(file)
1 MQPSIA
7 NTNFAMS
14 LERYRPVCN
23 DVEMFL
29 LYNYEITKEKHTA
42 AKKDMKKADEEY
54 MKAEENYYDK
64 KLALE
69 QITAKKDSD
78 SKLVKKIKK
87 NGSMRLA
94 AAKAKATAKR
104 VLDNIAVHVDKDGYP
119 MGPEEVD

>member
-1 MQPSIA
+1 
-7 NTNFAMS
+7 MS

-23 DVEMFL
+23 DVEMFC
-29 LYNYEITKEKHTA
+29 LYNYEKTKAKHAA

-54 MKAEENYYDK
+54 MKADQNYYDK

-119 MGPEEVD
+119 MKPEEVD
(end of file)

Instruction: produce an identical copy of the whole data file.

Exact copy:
1 MQPSIA
7 NTNFAMS
14 LERYRPVCN
23 DVEMFL
29 LYNYEITKEKHTA
42 AKKDMKKADEEY
54 MKAEENYYDK
64 KLALE
69 QITAKKDSD
78 SKLVKKIKK
87 NGSMRLA
94 AAKAKATAKR
104 VLDNIAVHVDKDGYP
119 MGPEEVD

>member
-1 MQPSIA
+1 
-7 NTNFAMS
+7 MS

-23 DVEMFL
+23 DVEMFC
-29 LYNYEITKEKHTA
+29 LYNYEKTKAKHAA

-54 MKAEENYYDK
+54 MKADQNYYDK

-119 MGPEEVD
+119 MKPEEVD